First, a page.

Devyani Khobragade: India-US row escalates over arrest of diplomat in New York
India summons US ambassador and announces that it is withdrawing a series of diplomatic privileges to US officials
The arrest of an Indian diplomat amid claims she had lied on a visa form for her domestic worker has turned into a major row between Washington and Delhi with India’s national security adviser calling her treatment “despicable and barbaric”.
India on Tuesday summoned the US ambassador and announced that it was withdrawing a series of diplomatic privileges to US officials. It also reopened a road that runs past the US embassy in Delhi but which for several years has been blocked off for security reasons. Several Indian officials declined to meet with members of a visiting US delegation.
“It is despicable and barbaric,” National Security Adviser Shivshankar Menon told the Press Trust of India news agency.
The row follows the arrest last week in New York of Devyani Khobragade, India’s deputy consul general in the city, who has been accused of visa fraud and of making false statements on an application for her housekeeper to work for her in the US.
The Consulate General of India building in New York (Getty Images) Indian officials said she was arrested and handcuffed last Thursday as she dropped off her daughter at school, then strip-searched and kept in a cell with drug addicts before posting $250,000 bail.
A spokesman for India’a foreign ministry failed to respond to calls on Tuesday but the Associated Press said a senior Indian official confirmed that the strip search had taken place. The US embassy has yet to comment.
Prosecutors in New York say Ms Khobragade, 39, claimed she paid her Indian maid $4,500 per month but actually paid her less than the US minimum wage. She has pleaded not guilty and plans to challenge the arrest on grounds of diplomatic immunity, her lawyer said last week.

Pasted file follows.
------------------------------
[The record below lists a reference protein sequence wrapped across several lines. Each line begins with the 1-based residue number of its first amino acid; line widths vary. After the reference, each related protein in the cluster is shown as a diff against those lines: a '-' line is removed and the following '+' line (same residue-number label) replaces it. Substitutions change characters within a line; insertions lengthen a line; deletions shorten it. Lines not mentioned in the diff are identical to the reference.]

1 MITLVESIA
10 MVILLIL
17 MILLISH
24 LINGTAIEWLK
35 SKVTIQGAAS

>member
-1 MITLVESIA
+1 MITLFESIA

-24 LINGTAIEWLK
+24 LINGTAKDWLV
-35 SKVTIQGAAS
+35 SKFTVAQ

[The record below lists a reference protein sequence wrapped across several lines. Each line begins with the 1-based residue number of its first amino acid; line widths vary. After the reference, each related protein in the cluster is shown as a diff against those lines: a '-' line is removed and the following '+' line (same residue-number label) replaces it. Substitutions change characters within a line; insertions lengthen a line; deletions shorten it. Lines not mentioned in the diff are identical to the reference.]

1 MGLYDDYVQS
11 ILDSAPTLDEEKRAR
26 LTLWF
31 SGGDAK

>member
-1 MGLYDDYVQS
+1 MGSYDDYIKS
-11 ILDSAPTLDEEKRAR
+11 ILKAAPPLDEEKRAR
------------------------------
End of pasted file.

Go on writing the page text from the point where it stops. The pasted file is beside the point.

India has reacted with fury to the way its official has been treated, saying Indian diplomats living abroad have for years taken their domestic workers with them and that host governments have had few problems with the issue. Most middle-class Indian homes will employ several domestic workers, often at very low wages.
“They treated her like al-Qa’ida had come to Manhattan,” said analyst and former diplomat KC Singh
Reports suggest the issue dates back several months to when Ms Khobragade’s domestic worker, Sangeeta Richard, requested permission to work for other people on her day off and then later failed to return home to the diplomat’s house.
Ms Richard’s Indian passport was subsequently revoked and she and her family were taken into custody. Subsequent to that, the US authorities have been investigating the circumstances in which she arrived in New York.
A senior member of India’s main opposition party said India should arrest gay partners of US diplomats living in India.
“My suggestion to the government of India is, the media has reported that we have issued visas to a number of US diplomats' companions. Companions means that they are of the same sex,” Yashwant Sinha of the Bharatiya Janata Party told reporters.
He added: “Now, after the Supreme Court ruling, it is completely illegal in our country. Just as paying less wages was illegal in the US. So, why doesn’t the government of India go ahead and arrest all of them?”
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